A tour of Vermont’s independent garden centers

A tour of Vermont’s independent garden centers

Features - Industry Events

Attendees of the 2017 Garden Center Group Fall Event toured several prominent retailers near Burlington, Vt.

November 14, 2017

Quick facts courtesy of the Garden Center Group

Owners and managers from garden centers around the country made the trip to Burlington, Vt., September 18-21 for the 2017 Garden Center Group Fall Event, eager to learn from one another through group workshops and discussions, as well as through tours of local retail businesses.

Throughout the third day of the event, the tour group visited four garden centers in the region, seeing first-hand what makes each Vermont retailer unique.

See more takeaways from the tour in our monthly Spotted! department.

Mum season was in full swing at Claussen’s Florist, Greenhouse & Perennial Farm, with displays packed full of the tender perennials dominating the store’s outdoor retail area. The growing department at Claussen’s produces about 40,000 six-inch pots per year and grows 95 percent of the green goods sold at the store.

At the front of the facility, rows of strong, vibrant potted perennials are complemented by a wide selection of fall-themed decor in a cozy but navigable secondary retail building. Plant arrangements around the store effectively communicate the company’s growing expertise, reflected by the healthy plant stock on display.

Growing is a big focus at Claussen’s, with an emphasis on using biological pest controls whenever possible. The greenhouse operation is roughly 95 percent chemical-free. “It’s all about prevention and catching it all before it crops up,” says grower Lori King.

An unusual sight at most grower-retailers, Claussen’s has its own solar panel array set up in the rear of the facility, which produces around $2,500 in electricity per month. The panels were installed on a payment plan with help from a federal tax credit.

Event attendee Emelie McDaniel, of Red Barn Garden Center in Austin, Texas, said she was impressed by the plant quality on display at Claussen’s, as well as the store’s general layout.

“I really did like the flow at Claussen’s, the way it felt so relaxing to just walk through there and how every single thing was so perfect,” McDaniel says. “The plants were perfect, and you could tell that there was a lot of effort going into that look. All of the plant material there was so incredible.”

Fall decor filled one of Claussens’ retail buildings, complementing the displays of house-grown mums nearby.
95 percent of the plants sold at Claussen’s, including these mums, are grown on-site.
Most of the green goods at Claussen’s are arranged in outdoor sales areas, with two separate retail buildings full of tools, decor and other hard goods.

This location of Gardener’s Supply Company is adjacent to a community garden and public farm in a Burlington area known as the Intervale. The community-oriented growing spirit of the Intervale is reflected in the Gardener’s Supply Company business model. An employee stock ownership program was launched in 1987, and employee ownership of the company is 100 percent as of 2009.

Gardener’s Supply Company’s Intervale store is characterized by strong hard goods, giftware and mulch/soil departments. There’s also an entire section dedicated to sustainable garlic, as well as pickling and canning kits and supplies. A separate “housewares” room includes herbs, appliances and kitchen implements.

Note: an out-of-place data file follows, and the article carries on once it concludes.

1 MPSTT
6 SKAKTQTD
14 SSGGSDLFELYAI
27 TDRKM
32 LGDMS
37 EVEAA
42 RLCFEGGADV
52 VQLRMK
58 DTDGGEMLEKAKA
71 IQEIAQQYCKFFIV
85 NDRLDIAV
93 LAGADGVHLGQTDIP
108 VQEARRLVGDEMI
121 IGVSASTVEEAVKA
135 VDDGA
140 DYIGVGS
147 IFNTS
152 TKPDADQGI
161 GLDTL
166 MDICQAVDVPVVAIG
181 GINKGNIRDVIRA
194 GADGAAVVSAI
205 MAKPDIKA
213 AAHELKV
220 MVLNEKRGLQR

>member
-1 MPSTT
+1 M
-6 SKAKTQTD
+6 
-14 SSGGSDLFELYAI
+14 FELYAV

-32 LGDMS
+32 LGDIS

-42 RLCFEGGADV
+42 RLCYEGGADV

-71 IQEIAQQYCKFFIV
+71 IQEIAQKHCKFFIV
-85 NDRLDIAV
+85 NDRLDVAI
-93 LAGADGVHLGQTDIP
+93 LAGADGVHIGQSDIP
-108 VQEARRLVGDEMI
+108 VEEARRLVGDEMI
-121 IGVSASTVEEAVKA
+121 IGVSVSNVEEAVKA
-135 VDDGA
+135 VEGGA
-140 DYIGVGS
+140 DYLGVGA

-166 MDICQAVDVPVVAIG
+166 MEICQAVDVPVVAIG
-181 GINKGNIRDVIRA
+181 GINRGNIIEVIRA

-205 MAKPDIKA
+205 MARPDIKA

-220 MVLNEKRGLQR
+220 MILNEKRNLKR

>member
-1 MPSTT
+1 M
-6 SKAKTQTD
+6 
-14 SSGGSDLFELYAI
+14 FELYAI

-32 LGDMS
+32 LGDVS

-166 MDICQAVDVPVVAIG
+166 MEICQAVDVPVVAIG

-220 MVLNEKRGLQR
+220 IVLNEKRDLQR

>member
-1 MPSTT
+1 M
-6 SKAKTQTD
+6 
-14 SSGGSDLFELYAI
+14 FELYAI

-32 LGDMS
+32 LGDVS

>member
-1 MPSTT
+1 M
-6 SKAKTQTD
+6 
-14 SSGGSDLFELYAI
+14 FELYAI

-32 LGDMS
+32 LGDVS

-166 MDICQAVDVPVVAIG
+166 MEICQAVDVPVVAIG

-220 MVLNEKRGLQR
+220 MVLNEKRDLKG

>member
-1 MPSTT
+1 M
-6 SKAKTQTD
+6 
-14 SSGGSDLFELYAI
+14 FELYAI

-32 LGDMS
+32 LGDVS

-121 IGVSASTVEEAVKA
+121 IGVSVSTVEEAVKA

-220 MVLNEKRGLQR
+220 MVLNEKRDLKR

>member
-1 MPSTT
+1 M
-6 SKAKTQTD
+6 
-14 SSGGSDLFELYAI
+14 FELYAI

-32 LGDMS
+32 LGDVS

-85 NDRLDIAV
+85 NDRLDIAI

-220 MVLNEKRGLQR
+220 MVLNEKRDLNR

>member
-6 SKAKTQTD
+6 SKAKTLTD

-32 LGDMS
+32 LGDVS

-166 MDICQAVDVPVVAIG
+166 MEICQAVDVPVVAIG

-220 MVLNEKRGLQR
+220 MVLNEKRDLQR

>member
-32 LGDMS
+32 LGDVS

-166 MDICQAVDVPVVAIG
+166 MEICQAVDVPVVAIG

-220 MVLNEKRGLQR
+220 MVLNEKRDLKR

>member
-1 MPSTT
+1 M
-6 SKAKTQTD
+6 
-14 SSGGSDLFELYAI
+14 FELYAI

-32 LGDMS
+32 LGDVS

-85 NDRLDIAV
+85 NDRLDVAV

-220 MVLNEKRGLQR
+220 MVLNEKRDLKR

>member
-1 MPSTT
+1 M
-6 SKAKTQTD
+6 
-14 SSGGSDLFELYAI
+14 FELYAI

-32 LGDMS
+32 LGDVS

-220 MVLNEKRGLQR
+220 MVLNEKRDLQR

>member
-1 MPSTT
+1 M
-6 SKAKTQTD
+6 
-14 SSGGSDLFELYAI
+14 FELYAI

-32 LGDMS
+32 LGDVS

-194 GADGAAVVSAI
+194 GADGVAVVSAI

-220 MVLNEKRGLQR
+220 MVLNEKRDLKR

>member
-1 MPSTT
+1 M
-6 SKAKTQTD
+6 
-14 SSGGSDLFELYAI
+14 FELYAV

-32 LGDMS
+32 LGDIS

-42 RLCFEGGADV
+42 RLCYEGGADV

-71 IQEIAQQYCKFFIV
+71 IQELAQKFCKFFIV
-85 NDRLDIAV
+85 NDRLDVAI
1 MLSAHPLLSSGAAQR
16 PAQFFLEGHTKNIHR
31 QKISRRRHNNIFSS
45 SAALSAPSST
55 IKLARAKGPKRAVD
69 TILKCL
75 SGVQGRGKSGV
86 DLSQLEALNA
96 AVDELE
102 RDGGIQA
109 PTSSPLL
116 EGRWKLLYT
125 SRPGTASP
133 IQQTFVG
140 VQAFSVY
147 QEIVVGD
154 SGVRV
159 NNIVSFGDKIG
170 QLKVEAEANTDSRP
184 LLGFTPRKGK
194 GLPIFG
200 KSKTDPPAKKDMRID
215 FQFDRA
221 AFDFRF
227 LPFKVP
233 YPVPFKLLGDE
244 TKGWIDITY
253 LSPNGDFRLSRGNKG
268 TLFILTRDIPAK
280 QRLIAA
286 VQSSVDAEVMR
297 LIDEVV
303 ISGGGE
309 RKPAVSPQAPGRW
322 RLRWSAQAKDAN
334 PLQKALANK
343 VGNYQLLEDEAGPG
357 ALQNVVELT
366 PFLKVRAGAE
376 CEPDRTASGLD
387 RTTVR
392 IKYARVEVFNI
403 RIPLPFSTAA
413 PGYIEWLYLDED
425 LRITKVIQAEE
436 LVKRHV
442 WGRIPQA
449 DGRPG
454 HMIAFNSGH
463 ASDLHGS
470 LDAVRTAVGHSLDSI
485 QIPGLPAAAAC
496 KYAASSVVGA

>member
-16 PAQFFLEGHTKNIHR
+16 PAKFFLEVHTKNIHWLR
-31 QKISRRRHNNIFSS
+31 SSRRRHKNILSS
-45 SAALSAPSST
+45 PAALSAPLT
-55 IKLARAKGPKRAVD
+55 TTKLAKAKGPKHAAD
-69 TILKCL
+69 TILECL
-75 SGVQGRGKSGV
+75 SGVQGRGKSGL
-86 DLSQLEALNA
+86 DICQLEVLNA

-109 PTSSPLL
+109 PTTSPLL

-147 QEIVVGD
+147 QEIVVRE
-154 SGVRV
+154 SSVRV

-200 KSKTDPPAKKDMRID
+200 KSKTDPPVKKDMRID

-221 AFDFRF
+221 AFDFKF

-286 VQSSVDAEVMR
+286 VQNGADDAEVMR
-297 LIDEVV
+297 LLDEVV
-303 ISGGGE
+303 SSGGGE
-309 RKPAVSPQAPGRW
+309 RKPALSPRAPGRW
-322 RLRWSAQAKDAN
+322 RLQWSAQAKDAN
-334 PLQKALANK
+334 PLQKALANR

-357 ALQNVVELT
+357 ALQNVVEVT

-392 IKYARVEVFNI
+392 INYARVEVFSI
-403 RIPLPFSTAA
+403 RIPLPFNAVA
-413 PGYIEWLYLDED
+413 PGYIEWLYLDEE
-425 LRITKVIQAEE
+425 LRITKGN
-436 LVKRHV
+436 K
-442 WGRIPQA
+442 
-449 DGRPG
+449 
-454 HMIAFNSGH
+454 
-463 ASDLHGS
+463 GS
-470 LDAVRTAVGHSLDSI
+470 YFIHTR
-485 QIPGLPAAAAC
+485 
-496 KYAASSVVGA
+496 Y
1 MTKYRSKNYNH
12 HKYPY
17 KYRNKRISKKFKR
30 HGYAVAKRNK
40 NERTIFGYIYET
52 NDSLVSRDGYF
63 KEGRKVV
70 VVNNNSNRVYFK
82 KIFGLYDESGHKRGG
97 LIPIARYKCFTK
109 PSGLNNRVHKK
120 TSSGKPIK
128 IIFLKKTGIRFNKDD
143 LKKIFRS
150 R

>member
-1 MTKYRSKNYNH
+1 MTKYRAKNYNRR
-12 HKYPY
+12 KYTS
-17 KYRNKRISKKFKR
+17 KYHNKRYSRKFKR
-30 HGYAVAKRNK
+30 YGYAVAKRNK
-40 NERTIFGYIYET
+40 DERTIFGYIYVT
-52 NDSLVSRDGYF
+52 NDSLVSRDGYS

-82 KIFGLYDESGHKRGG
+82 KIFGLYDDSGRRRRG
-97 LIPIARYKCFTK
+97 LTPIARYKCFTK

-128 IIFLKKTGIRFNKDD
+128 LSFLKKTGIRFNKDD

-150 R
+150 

The company also offers a guarantee on plant stock, with exceptions for water plants, fruit-bearing plants and some others.

The Intervale location of Gardener’s Supply Company
The Intervale location of Gardener’s Supply Company includes several eye-catching departments, such as a housewares section.

Although the two Gardener’s Supply Company locations share a somewhat similar product mix and overall store atmosphere, they are set apart by some specific specialties and amenities. Being the larger of the two locations, the Williston store boasts a sprawling outdoor nursery and perennial sales area, with an adjacent playground for young visitors. The Garden of Eatin’ Cafe, an in-store greenhouse cafe, serves a selection of sandwiches, salads, soups, quiche and more.

There’s also an on-site outlet section, where returned merchandise is sold at a discount.

Among the attractions at the Williston store was a “garden kaleidoscope,” which gives visitors a new plant-viewing experience.
Gardener’s Supply Company operates an outlet section at its Williston location, offering returned merchandise at a discout.

Horsford Gardens & Nursery embraces it’s long history as a Vermont grower, and these roots are apparent in the homey, farm-like atmosphere of the growing fields and display gardens. Signage and tags are minimal, emphasizing the plants themselves and the natural setting they create.

Shopping at Horsford is an almost entirely outdoor affair. A 400-square-foot garden center building contains bulbs, tools and decor, with the vast majority of plant stock arrayed in rows outside.

Whether gaining inspiration from store tours or comparing experiences with other retailers, garden center industry professionals came away from The Fall Event with valuable knowledge and insights. McDaniel says the event works as well as it does due to the cooperative nature of the Garden Center Group.

“That’s one of the things that’s really great about this group,” McDaniel says. “Everybody is willing to share everything and that’s really the most valuable thing to me about being a group member — the openness of the group and the willingness to share solutions.”

A windmill on the Horsford property completes the farm-style presentation and provides power to the company’s landscaping office.